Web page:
sections

Thursday, 21 August 2014

Dollar demand deepens for IFC

  • Print
  • Share
  • Save

Related images

  • The U.S. Capitol dome is seen atop a nearby reflecting pool in Washington
  • IFC Board Approved Borrowing Programme
  • FY11 US$10bn borrowing currency mix

With appetite for Washington DC-based supranational borrowers supported by the European debt crisis, the IFC secured a quarter of its US$10bn funding requirement for fiscal 2012 in just one month. Despite this early success, it expects to issue two dollar global benchmarks in the autumn and spring and to pick up arbitrage funding opportunities as they become available.

To view the digital version of this report, please click here.

John Borthwick, IFC deputy treasurer and head of funding at the IFC, says that after four years of programme increases, the issuer now does the majority of its funding in the handful of markets able to provide cost-efficient volume and duration.

““The funding program has grown from USD2bn to USD10bn and we see it remaining at around that level over the next few years. As a dollar-based institution swapping from Euros doesn’t work for us, so it’s fallen to the dollar global and Kangaroo market to do most of the work,” he says.

During the last fiscal year, US dollar investors supplied some 59% of the IFC’s funding requirement, with Australian dollar buyers the second most active investor base providing 20%, according to data supplied by the IFC. The borrowers’ fiscal year runs from July 1 to June 30.

Overall, the borrower tapped 13 currency markets in the full year of 2011 according to IFC data, with notable supply in local currency markets with attractive cross currency basis swap dynamics for dollar funders such as Turkish lira (5.1% of total issuance), South African rand (4.6%), and Brazilian Real (4.2%). Further diversification came via sterling, Mexican peso, New Zealand dollar, Russian rouble, Chinese renminbi, South Korean won and Japanese yen. Euro issuance accounted for just 0.2% of the borrowers annual haul.

Increased issuance, and therefore greater liquidity, brings with it significant strategic advantages among domestic US institutions, which have historically viewed the IFC as relatively illiquid compared with the International Bank for Reconstruction and Development and the European Investment Bank.

Borthwick notes that the borrower’s credit quality and the eligibility of its debt as a liquidity instrument for regulatory capital purposes is driving increased traction with a variety of US accounts at a time when they are seeking alternatives to US agencies.

“The US is a new market that has opened up for us. The fact that we are a high-grade US-based supranational issuer with a global shareholder base has allowed us to develop a niche based on our strong credit, and we continue recruit new investors among cash rich corporates and bank treasuries,” he explains.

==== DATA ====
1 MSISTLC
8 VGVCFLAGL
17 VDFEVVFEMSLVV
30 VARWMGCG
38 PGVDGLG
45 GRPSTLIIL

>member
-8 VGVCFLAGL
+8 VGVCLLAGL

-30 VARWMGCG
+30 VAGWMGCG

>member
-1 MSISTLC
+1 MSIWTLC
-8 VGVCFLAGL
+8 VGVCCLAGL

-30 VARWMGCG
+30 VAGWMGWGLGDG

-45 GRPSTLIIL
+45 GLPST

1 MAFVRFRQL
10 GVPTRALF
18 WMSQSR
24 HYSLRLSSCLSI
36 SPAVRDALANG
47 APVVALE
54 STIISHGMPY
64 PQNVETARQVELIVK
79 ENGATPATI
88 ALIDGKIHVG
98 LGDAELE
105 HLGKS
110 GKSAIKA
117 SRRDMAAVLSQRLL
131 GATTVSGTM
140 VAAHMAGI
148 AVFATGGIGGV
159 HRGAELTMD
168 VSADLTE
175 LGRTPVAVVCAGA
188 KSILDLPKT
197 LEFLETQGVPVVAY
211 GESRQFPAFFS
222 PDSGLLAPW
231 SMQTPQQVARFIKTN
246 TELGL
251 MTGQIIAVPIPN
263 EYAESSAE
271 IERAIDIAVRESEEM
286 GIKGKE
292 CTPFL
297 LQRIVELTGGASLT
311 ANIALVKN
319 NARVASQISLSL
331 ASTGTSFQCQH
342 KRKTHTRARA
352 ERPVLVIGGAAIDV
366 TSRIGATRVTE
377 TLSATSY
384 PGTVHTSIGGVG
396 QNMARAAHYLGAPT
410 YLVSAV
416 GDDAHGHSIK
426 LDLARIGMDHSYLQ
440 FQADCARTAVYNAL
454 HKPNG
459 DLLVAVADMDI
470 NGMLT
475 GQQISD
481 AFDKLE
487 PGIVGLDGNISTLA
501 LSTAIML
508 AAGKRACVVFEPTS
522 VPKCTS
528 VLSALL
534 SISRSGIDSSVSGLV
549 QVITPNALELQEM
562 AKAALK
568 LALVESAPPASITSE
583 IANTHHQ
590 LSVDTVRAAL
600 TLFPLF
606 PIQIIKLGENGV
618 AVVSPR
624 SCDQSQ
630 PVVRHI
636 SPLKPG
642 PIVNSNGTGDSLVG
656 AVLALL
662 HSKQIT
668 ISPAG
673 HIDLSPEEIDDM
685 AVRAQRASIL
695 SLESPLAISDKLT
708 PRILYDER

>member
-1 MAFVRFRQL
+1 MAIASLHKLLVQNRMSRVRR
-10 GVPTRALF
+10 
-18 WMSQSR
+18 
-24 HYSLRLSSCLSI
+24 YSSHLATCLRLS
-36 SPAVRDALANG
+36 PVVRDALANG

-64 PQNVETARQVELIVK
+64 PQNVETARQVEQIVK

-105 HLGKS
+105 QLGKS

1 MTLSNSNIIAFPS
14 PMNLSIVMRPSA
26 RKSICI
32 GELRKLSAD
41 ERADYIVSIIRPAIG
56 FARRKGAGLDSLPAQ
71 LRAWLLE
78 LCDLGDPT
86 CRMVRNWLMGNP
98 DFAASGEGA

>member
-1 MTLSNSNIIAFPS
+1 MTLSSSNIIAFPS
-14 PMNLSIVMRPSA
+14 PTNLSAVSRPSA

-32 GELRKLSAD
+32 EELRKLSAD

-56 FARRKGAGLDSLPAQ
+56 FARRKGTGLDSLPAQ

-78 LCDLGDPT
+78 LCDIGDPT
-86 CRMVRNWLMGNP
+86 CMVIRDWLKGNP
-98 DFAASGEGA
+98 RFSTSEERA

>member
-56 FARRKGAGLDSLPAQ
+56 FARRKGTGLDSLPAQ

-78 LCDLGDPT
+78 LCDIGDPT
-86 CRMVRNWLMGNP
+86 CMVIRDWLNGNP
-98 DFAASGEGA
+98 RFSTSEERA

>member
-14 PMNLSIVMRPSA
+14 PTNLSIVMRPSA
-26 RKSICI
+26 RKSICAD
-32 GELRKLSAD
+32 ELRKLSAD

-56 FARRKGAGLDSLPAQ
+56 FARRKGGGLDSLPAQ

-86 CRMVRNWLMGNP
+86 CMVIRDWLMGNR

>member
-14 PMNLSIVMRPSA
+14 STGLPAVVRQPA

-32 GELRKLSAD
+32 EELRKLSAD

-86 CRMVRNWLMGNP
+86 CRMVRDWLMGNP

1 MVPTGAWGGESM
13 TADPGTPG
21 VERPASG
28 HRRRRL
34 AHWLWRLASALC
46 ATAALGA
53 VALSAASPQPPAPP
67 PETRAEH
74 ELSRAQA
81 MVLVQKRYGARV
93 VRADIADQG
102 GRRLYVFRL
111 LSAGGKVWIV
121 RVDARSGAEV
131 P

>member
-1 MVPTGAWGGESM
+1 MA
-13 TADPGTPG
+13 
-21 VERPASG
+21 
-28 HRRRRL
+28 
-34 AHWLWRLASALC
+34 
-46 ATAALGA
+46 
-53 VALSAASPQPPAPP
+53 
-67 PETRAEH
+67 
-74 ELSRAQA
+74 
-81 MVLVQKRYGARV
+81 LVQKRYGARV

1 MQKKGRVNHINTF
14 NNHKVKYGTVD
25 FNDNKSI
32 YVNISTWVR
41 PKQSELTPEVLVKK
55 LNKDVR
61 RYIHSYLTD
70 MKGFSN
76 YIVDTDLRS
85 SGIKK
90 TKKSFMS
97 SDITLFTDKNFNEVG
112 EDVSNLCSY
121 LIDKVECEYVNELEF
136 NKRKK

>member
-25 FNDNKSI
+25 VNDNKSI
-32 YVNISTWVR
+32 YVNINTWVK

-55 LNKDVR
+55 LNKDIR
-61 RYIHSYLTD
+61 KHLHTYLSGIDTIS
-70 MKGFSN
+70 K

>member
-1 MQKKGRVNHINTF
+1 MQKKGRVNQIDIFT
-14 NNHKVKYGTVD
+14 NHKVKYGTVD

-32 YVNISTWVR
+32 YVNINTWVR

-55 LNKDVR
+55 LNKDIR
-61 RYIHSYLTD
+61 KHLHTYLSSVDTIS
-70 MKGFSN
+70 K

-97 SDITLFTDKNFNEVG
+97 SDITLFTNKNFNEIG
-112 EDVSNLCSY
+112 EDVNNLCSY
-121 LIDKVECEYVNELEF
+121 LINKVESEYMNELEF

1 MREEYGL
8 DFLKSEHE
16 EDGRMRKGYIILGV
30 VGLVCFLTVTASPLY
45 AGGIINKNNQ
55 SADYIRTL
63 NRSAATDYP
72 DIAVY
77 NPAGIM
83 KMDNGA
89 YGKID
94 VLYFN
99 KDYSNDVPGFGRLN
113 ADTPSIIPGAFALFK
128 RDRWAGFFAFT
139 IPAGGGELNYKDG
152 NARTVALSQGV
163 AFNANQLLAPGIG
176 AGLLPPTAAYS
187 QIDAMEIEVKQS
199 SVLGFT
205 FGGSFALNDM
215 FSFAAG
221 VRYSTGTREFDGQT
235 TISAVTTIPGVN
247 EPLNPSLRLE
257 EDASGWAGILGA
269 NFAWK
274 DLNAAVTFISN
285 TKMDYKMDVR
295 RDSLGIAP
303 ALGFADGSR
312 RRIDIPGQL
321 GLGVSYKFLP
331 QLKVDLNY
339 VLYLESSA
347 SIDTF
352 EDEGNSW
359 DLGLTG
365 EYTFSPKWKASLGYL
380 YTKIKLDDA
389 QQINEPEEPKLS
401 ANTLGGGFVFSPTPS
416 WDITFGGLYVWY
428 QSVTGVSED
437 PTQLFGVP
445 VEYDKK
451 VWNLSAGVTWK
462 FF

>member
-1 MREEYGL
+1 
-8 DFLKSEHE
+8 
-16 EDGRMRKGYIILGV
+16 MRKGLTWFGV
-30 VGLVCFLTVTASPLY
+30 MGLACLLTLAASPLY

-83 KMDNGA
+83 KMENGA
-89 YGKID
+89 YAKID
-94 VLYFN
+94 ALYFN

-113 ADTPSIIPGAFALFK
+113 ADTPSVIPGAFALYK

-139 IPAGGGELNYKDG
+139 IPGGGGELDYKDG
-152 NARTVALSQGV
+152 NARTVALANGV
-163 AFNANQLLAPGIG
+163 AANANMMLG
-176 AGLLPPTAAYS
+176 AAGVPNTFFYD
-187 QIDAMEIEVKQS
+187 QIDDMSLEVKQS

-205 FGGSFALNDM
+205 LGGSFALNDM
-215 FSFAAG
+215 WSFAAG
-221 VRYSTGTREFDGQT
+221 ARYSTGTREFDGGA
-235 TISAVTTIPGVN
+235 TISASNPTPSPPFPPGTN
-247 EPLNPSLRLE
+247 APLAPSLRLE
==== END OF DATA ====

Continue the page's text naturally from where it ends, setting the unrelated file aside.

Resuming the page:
US investors have responded well to the addition of a second dollar global to the borrower’s benchmark calendar, dealers say. Before the 2011 fiscal year, the IFC would typically bring a single benchmark in the US$1bn–$2bn range. Last fiscal year it printed two, including a US$2bn seven-year in November 2010 and a US$2bn five-year in April 2011. Priced at mid-swaps minus 2bp, the seven-year was the first supranational five-year benchmark to achieve sub-Libor funding since the third quarter of 2008.

Raymond Seager, director and co-head of public sector debt capital markets at Bank of America Merrill Lynch in London says that strong demand for the credit has allowed the IFC to maintain price tension relative to its peers amid growing supply. “In the past when the IFC had a smaller funding programme, they could only do one USD1bn benchmark a year and a limited variety of other transactions. Now with the increased needs they’ve been able to target a wider variety currencies like AUD, as well as retail and structured trades that has not only achieved about a good cost of funds, but has actually brought new investors into their benchmark programme. The US is a good example of this,” he says.

Propelled by a combination of attractive cross currency basis swap pricing and investor preference for US-based supranational credits over their European peers, Australian dollar accounts have become a key strategic investor base for most Washington supranationals. With one of its first major transactions of FY2012, the IFC distinguished itself as a leading credit in the Kangaroo sector with a A$1.5bn two-tranche five-year deal, the largest by any SSA borrower in the sector so far this year.

“When the European and Asian central banks join with the Australian banks and funds, the stars align and the Aussie dollar market is capable of providing a significant quantum of debt”